I still don't think that this is a good idea for me for a variety of reasons. The serving sizes aren't geared towards the single person (I'm really not their target demographic). I think it's too expensive for me (12 entrees [each entrée serves 4-6 people] = $279.00 [$3.88 per serving based on six servings per entrée] and they charge $15* to split the 12 entrees into 24 that serve 2-3 people [still too much food for me]). And I don't have enough freezer space. Plus I really am able to make most of the dishes they offer and I don't see the need to pay other people to do it for me. If I were working at my old job and we were in our busy season and dinners were not provided it might be tempting even with all the above going against it.

Supperworks seems to gaining popularity. They opened in November and have gone from 35 to 300 clients a month. According to their website they are planning to open up locations in Newmarket, Toronto, Etobicoke, Ottawa, Kitchener/Waterloo and London (I also saw an Alberta based company was planning to expand into London). They also now offer gift certificates which I think could be a great gift for new or expecting moms.

* I misquoted the first time and said $40.

Sunday, April 16, 2006

Honey We're Killing the Kids

Despite the fact that I felt horrible on Monday, having worked with a migraine and having a really stressful day overall, I stayed up long enough to watch Honey, We're Killing the Kids on TLC. A brief description from the show's website says:

Honey We're Killing the Kids! offers a startling look at the causes of America's childhood obesity epidemic and issues a critical wake-up call for parents. In the series, nutrition expert Dr. Lisa Hark shows how everyday choices can have long-term impacts on children, and offers both the motivation and the know-how to help turn these families’ lives around.

I had to let this sit for a few days while I digested it. I think at the foremost I think that three weeks is really too short of a time to tell if the family is really going to stick with it. How many people do you know that have done diets for a few weeks and then totally dropped off of them?

Secondly - in regards to the episode last Monday - I think that having them make tofu for dinner on the very first night of their new meal plan was just about the dumbest thing I've ever heard. I know adults who won't touch the stuff (see Kyle's comment here about a tofu recipe that I posted). Expecting three kids who are used to eating total junk to dive into a plate of tofu stirfry is a stretch.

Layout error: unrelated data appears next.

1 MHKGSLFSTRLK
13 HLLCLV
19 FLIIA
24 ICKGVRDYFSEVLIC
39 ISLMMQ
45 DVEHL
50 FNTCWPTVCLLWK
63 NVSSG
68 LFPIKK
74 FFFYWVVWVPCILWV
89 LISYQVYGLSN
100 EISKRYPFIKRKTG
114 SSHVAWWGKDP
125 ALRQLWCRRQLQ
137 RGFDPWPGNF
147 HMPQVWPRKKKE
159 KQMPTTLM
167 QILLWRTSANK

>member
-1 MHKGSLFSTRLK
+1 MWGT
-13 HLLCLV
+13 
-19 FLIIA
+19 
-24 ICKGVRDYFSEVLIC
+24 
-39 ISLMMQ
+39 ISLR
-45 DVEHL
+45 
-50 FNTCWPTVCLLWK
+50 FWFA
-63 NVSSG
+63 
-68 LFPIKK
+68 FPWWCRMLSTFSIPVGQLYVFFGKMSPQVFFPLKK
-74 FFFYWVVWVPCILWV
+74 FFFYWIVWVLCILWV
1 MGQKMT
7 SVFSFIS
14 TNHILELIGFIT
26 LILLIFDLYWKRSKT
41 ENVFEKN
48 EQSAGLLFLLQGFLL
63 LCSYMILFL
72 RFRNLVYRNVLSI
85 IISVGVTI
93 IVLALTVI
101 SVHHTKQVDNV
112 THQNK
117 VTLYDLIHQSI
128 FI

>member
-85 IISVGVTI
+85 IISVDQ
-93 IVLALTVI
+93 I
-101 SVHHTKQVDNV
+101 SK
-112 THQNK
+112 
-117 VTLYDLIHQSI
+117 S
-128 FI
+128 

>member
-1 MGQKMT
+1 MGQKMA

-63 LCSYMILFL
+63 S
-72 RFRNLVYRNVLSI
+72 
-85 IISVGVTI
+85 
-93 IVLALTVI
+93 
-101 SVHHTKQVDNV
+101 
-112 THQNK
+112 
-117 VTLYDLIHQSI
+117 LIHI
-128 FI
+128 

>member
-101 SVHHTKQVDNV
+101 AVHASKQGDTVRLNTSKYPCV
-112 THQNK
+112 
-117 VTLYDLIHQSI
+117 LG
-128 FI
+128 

Thirdly - at no time during the three weeks when she was giving the family their weekly tasks did the expert recommend/prescribe/whatever exercise for the kids or the parents! Yes, the mother did join a gym but it was her choice to do it for her "down" time.

Fourthly - I'm not really sure what I think about leaving all the junk food that they pulled from the snack cupboard in easy access (and I can't believe how much junk food they had!). I get the whole learning to resist bad food thing and learning to make good food decisions but part of me feels like they were just setting the kids up to get in trouble.

Finally - I didn't like to host. It didn't seem as though she was very involved. On one hand that's probably a good thing because the family really is responsible for their actions and activities. They really did seem to be mostly doing things on their own. But on the other hand, it really didn't seem like she had a connection with the family other than walking into the house for 10 minutes a week and telling them what to do. And I just didn't like her. She just seemed very cold.

I'll be very interested in seeing them do a follow up show.

Note to self...

I have to go to the dollar store at some point this week and buy aluminum pans with covers. I'm craving casseroles. Craving casseroles is an odd thing for me although it does happen from time to time. I did not grow up eating casseroles. Did anyone just fall down??? You see, my family ate meat and potatoes (along with a vegetable) almost every night. Or some variation of meat and potatoes - sometimes it was fish and chips, lol. It was very rare that the pattern was changed. Sometimes my mother would make a big batch of pasta sauce (err until I got older and started doing it better than she did). On nights like that she and I would eat pasta and my stepfather would eat meat and potatoes (he really didn't like anything other than meat and potatoes). Sometimes on the weekends I would make pizza. My mother might eat part of it but mostly it was just me. (I'm very thankful that my mother did let me experiment in the kitchen when I was younger - I like meat and potatoes but not every day.)

I don't think I ever tried a casserole until I was in my early teens (honestly! We didn't even make shepards pie at my house!). By then my older sister had moved out and had embraced them. To be honest, I wasn't crazy about them. And I'm still not a huge fan of them. I'm really not used to using canned ingredients. Almost everything at home was made from scratch.

Through the years I have found a few casseroles I like, especially hashbrown casserole (also called Cheesy Potatoes by Calleen). But there's still a problem - casseroles make too darned much food for one person! So my solution? Split it between several aluminum pans (buy the ones with covers) and freeze them. That way I get casserole without having to eat the whole darned thing. ;-)

So I'm thinking that next weekend I may stock up on ingredients and make a couple of casseroles to pop in the freezer. Or maybe I'll give one to my friend who can't cook to save his life.

And now I'm going to go back to trolling for recipes on the iVillage message boards. I haven't done that in *ages* and I've already found a few I want to try in the next few weeks.

So many recipes...so little time...